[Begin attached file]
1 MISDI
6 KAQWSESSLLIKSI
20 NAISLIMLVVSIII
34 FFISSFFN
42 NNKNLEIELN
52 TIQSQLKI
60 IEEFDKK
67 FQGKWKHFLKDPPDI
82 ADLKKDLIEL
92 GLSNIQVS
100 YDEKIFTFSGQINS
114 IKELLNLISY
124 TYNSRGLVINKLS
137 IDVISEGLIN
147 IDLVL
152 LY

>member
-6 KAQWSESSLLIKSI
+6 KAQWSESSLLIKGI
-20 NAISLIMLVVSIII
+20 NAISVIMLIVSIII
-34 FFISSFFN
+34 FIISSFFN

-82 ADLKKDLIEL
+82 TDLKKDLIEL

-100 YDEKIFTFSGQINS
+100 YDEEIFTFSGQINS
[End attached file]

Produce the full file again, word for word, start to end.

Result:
1 MISDI
6 KAQWSESSLLIKSI
20 NAISLIMLVVSIII
34 FFISSFFN
42 NNKNLEIELN
52 TIQSQLKI
60 IEEFDKK
67 FQGKWKHFLKDPPDI
82 ADLKKDLIEL
92 GLSNIQVS
100 YDEKIFTFSGQINS
114 IKELLNLISY
124 TYNSRGLVINKLS
137 IDVISEGLIN
147 IDLVL
152 LY

>member
-6 KAQWSESSLLIKSI
+6 KAQWSESSLLIKGI
-20 NAISLIMLVVSIII
+20 NAISVIMLIVSIII
-34 FFISSFFN
+34 FIISSFFN

-82 ADLKKDLIEL
+82 TDLKKDLIEL

-100 YDEKIFTFSGQINS
+100 YDEEIFTFSGQINS